Eat Just Gets European Safety Approval For Key Ingredient In JUST Egg, Plans European Launch

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The key ingredient in San Francisco, California-based Eat Just’s plant-based egg products has received approval from the European Food Safety Authority’s (EFSA) expert panel on nutrition. The milestone sets the groundwork for an initial launch of JUST Egg in 2022 after the European Commission concludes its review, according to a press release sent to Green Queen. 

Mung bean protein is the key ingredient in Eat Just’s plant-based egg products. In its published opinion, the EFSA said that mung bean protein is “safe at the proposed conditions of use,” which are in Eat Just’s liquid egg and frozen folded egg products. With this opinion JUST Egg passes the EFSA’s Panel on Nutrition, Novel Foods, and Food Allergens safety assessment.

The company says it successfully collaborated with analyze & realize GmbH, a leading regulatory consulting agency specialized in natural health products, on the novel food dossier compilation and EFSA submission.

Image courtesy of Eat Just.

A global expansion

The EFSA report sets the stage for Eat Just to launch JUST Egg products in Europe in mid-2022, according to this week’s press release. The original target date for a European launch was 2021, with the company saying it would sell its products first in Germany, Italy, and the Netherlands. Reasons for the delay have not been given at this time, and it is unclear if those markets are still the ones in which Eat Just will start selling once it gets the green light for Europe.

Over the last year or so, Eat Just has aggressively expanded the number of markets for JUST Egg. Besides the US, the products are now available nationwide across Canada. Last month, the company entered the African market for the first time. In Asia, Eat Just is building a production facility in Singapore so that it can serve more markets across the continent. JUST Egg is already available in South Korea, Thailand, Hong Kong, and mainland China.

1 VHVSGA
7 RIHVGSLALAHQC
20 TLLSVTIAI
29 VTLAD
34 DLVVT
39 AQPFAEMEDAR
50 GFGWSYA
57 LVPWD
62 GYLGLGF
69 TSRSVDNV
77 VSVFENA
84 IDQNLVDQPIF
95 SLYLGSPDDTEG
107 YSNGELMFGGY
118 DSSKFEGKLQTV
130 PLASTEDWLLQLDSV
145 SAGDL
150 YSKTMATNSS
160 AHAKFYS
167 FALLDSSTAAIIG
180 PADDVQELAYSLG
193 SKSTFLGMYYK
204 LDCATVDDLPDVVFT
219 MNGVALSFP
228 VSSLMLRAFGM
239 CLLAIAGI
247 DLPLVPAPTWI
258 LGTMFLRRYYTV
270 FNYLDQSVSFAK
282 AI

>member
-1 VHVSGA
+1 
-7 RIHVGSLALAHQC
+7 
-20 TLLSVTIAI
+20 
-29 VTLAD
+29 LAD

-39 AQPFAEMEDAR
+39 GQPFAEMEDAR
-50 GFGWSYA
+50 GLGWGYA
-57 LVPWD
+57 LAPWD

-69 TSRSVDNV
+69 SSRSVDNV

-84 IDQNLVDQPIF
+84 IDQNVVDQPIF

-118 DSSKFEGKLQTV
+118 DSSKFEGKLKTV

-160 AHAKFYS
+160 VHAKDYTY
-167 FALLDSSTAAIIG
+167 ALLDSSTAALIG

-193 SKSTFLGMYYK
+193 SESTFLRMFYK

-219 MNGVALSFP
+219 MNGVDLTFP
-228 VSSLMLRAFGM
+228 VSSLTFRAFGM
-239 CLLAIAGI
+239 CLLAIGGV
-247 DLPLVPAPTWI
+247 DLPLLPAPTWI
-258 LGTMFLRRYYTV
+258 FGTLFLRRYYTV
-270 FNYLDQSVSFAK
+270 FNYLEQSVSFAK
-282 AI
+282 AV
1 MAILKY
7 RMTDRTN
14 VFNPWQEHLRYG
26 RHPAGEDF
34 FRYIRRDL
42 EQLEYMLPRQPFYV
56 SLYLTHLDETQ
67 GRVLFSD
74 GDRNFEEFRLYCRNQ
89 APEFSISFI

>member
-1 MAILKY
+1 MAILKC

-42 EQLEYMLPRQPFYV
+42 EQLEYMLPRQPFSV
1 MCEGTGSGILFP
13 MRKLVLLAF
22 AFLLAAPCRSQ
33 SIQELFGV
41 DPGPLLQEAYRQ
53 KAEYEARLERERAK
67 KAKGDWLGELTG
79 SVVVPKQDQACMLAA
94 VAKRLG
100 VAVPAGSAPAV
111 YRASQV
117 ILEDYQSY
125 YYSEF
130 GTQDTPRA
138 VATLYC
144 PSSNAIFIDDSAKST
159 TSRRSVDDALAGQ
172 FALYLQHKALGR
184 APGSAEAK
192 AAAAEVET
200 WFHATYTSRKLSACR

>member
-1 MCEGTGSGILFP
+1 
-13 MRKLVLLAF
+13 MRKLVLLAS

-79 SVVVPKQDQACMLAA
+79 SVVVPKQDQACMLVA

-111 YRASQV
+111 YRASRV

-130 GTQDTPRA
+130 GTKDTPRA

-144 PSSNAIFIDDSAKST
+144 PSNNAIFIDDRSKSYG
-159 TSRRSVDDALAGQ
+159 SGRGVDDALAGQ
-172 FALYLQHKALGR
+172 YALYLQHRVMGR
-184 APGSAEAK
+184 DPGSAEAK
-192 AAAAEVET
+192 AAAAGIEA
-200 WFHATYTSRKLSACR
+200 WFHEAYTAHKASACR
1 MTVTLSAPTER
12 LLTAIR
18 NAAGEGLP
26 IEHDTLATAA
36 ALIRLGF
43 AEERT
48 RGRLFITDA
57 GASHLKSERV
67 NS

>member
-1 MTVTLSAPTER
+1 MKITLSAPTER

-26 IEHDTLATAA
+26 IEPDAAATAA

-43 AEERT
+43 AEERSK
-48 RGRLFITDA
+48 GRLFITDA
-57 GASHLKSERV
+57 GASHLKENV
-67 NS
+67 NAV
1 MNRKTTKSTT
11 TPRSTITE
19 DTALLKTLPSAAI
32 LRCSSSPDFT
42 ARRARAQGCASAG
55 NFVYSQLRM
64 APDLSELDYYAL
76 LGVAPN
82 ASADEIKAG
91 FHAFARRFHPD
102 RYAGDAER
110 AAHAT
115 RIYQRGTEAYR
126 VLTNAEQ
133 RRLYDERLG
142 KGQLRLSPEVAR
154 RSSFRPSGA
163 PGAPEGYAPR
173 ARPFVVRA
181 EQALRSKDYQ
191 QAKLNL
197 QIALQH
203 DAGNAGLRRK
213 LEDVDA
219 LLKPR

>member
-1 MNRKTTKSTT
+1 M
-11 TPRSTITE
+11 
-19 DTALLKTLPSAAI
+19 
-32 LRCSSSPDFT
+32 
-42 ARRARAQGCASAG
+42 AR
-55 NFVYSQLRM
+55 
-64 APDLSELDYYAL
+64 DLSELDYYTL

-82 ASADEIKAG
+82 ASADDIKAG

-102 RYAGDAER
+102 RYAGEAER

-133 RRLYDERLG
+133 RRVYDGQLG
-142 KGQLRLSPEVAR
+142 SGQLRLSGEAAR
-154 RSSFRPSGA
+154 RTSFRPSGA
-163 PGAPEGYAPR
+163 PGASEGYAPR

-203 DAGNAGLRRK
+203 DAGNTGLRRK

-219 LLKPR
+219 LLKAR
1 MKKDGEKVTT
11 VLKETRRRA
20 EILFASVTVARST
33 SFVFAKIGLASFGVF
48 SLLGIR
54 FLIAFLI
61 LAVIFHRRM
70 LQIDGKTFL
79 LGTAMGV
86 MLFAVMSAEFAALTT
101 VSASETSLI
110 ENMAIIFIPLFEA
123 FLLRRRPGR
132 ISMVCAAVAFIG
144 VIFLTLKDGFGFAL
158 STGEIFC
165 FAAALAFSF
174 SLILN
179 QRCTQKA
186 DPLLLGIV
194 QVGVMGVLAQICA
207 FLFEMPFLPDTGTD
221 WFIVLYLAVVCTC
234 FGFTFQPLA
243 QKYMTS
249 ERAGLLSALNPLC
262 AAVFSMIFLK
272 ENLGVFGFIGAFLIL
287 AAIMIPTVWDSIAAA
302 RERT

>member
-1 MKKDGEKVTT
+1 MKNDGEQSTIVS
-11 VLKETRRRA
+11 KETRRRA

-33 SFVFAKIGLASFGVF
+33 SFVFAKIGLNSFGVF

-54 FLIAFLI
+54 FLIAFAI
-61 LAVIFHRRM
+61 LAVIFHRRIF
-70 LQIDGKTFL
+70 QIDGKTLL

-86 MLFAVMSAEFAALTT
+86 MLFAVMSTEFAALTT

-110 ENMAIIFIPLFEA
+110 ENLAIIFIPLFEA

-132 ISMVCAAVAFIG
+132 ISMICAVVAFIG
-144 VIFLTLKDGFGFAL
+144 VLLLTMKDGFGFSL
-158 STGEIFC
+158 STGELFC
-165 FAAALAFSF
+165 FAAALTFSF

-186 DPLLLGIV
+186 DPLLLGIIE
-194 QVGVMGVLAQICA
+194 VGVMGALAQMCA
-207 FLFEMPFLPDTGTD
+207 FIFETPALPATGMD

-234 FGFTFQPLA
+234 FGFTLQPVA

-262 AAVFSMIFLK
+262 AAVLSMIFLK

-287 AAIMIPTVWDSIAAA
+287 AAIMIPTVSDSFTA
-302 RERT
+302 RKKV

Much of the attention for eat just over the last year has focused on the company’s GOOD Meat division, which is developing cultured meat (chicken for now) it eventually hopes to bring to retail shelves and restaurants worldwide. In 2020, Eat Just won the distinction of being the first company in the world to gain regulatory approval to sell cultured meat. Since then, it has struck partnerships with a couple of restaurants in Singapore, where its cultured chicken bites are available. More recently Eat Just announced plans to build a production facility in the MENA region.

However, as the recent global expansions for JUST Egg show, the company will continue to prioritize its plant-based protein division simultaneous to develop its cultured meat strategy.

Image courtesy of Eat Just.

Paving the way for Europe

According to Nielsen data on plant-based foods in Europe, retail sales of plant-based foods reached €3.6 billion in 2020, which is 28% higher than 2019 and 49% higher than 2018. 

“Bringing JUST Egg to Europe, and to millions of consumers who are choosing a healthier, more sustainable approach to eating, will be one of the most important milestones for our company,” Josh Tetrick, co-founder and CEO of Eat Just, said in a statement. “I appreciate the hard work of our team and, most importantly, the thoughtfulness and rigor of the EFSA panel that led to this historic safety approval.”

The company says it is also actively engaging with the UK’s Food Standards Agency on a regulatory path to market. 

Lead image courtesy of Eat Just.



  • Jenn Marston

    Jenn Marston is a writer and editor covering technology’s impact on food and agriculture systems and their surrounding communities. Prior to Green Queen, she was Senior Editor for food tech publication The Spoon and, before that, Managing Editor for Gigaom Research. She is devoted to helping educate and raise awareness about sustainable businesses, healthier and waste-free lifestyles, and other ways we can collectively build a better food system. She lives in Tennessee and has an enormous vegetable garden.

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